It has become fashionable in books plays and films to tell the story
backwards from the end to the beginning. Seldom does this seem
justified and successful. But it certainly works in 'The Cobbold
Elliston Affair' by Sandra Berry.
The author's brother found a packet of letters written in 1901 from
Buenos Aires. They concerned a young English widow with five daughters
all under the age of eight who had been left almost penniless. As her
recently dead husband was Frederick Cobbold, she sought help from the
Cobbold family, her wealthiest relations. Amazingly by today's
standards perhaps, she was turned down by amongst others Felix Thornley
Cobbold, one of Ipswich's greatest benefactors, who presented
Christchurch Mansion to the town.
It seems that the reason for this callous treatment was that the
indignant family presented a problem. Frederick's father, Arthur had
"married beneath him" in fact had only married after his partner had
produced ten children in a house in Wykes Bishop Street not far from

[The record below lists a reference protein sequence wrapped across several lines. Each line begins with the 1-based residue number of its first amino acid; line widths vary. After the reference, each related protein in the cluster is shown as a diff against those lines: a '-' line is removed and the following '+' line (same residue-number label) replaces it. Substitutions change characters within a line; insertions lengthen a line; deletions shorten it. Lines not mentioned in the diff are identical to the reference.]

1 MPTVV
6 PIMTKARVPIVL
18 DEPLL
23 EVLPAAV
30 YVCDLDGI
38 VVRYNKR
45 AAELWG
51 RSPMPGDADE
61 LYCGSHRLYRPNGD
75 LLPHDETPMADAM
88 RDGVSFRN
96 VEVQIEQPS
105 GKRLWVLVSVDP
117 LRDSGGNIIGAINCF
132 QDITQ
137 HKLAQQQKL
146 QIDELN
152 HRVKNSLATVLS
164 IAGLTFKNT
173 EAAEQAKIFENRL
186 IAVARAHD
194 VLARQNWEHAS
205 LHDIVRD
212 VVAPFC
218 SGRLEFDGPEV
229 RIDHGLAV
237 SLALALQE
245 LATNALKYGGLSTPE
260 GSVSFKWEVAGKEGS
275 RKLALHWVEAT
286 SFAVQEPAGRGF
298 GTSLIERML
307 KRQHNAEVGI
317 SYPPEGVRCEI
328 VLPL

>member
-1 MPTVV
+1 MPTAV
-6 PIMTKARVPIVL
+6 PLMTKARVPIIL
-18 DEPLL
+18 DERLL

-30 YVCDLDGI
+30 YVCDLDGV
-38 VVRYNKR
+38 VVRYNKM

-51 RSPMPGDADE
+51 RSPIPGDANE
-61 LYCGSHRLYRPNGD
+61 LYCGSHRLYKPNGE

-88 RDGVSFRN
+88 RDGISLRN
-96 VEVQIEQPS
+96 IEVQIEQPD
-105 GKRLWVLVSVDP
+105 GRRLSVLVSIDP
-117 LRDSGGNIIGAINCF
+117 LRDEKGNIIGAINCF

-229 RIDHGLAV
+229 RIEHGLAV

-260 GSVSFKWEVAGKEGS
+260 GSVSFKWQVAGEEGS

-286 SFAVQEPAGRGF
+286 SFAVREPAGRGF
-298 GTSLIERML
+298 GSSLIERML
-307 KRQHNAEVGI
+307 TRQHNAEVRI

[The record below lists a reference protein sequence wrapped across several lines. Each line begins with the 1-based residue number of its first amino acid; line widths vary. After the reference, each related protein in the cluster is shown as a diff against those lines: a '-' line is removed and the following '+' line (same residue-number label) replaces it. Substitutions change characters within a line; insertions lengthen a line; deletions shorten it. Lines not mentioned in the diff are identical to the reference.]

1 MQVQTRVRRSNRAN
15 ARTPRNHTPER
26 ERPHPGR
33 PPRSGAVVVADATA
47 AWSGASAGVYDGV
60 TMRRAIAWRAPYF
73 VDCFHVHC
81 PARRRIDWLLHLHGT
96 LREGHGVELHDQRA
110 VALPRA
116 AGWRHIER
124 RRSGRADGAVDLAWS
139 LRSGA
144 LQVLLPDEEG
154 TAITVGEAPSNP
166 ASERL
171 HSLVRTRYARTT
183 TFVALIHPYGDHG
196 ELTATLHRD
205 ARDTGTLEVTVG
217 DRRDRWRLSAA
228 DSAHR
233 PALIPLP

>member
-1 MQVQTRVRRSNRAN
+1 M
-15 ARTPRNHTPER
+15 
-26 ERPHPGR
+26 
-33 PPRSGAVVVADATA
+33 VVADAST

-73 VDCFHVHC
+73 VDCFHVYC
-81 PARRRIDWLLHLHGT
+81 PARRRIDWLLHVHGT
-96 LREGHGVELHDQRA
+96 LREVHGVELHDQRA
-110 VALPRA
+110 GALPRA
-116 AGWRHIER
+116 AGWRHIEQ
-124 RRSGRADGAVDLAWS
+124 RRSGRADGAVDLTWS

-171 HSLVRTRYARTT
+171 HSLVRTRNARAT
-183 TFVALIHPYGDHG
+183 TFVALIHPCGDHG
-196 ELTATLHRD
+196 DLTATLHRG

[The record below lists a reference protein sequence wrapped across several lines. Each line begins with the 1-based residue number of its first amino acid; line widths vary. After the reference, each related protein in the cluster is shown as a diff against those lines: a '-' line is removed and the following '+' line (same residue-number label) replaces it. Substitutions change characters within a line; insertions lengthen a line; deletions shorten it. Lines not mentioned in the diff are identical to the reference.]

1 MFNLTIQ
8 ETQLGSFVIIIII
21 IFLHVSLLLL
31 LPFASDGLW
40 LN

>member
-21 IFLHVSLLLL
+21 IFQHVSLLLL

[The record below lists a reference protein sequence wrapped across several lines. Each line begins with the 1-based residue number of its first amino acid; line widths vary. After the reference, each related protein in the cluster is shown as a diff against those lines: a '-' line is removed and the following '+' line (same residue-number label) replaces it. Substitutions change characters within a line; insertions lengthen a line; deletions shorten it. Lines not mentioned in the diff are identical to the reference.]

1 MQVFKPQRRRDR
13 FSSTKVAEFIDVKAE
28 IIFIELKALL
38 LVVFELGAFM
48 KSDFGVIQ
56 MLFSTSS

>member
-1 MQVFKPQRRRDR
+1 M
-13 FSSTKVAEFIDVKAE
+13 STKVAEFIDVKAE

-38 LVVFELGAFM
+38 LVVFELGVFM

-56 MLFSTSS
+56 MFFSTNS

Cliff House, the Cobbold family home close to their brewery.
Sandra Berry, great-niece of Frederick's youngest daughter, has explored
all these complications as an engaging detective of family history. Her
book is well illustrated with period photographs from Victorian times
almost up to the present day, and from countries across the world where
the various children settled. It is an intriguing record of the Cobbold
family and of social and moral aspects of English life in which Ipswich
was probably typical.
'The Cobbold Elliston Affair' is produced by No.11 Publishing:
- PO Box 459, New Malden, Surrey, KT3 9DH
- email email@example.com